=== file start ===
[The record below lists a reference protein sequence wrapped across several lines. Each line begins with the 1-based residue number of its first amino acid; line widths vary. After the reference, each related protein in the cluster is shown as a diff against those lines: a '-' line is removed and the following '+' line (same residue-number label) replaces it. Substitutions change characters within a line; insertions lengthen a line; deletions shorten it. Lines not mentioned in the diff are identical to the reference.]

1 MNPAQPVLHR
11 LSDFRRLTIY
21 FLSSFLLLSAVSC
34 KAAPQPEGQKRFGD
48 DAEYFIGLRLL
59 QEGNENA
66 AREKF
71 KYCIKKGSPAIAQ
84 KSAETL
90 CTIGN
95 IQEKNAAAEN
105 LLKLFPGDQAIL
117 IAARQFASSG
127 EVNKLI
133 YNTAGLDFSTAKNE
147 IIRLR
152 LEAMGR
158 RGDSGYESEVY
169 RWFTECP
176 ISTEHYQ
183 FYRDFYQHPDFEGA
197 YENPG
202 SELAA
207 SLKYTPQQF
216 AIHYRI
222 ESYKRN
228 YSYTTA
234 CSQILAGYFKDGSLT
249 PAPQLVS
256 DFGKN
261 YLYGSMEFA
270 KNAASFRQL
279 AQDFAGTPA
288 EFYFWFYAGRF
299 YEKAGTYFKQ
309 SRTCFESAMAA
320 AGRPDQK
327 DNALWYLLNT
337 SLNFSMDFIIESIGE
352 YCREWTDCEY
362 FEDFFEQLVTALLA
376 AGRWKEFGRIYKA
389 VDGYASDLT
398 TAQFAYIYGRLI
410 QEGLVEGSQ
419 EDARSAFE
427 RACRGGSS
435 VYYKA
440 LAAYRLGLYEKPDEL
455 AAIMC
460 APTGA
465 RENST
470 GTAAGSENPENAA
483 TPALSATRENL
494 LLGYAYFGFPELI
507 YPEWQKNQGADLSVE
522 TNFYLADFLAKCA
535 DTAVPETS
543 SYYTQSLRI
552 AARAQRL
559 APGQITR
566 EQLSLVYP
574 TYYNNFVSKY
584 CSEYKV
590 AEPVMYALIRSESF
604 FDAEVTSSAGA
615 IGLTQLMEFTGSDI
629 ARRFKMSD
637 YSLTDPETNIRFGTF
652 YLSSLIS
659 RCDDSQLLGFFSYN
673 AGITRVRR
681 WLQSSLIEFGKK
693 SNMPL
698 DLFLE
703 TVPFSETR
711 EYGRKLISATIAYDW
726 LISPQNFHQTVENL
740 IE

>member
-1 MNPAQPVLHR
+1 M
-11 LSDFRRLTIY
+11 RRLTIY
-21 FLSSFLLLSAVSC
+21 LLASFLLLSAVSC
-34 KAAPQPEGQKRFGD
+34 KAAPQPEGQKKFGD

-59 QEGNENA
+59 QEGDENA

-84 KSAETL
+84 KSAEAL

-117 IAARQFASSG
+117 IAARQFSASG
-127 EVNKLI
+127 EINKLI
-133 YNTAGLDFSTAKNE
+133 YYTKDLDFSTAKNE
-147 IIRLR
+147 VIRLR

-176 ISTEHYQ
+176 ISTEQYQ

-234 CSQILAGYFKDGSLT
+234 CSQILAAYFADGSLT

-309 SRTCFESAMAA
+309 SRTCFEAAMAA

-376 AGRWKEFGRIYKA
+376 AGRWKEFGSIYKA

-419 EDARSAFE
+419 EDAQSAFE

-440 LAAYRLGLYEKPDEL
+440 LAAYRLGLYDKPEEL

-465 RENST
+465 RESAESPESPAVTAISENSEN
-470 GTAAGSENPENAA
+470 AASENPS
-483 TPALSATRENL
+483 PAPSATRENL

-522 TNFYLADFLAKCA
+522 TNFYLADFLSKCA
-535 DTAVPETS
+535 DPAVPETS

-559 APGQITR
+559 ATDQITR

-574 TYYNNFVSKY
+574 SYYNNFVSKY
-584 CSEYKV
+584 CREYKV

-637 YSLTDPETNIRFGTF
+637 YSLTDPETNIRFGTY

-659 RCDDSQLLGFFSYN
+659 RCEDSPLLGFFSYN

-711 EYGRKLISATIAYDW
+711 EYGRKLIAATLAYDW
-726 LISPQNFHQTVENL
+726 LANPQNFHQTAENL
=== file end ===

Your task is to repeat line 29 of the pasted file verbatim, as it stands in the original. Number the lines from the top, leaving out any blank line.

234 CSQILAGYFKDGSLT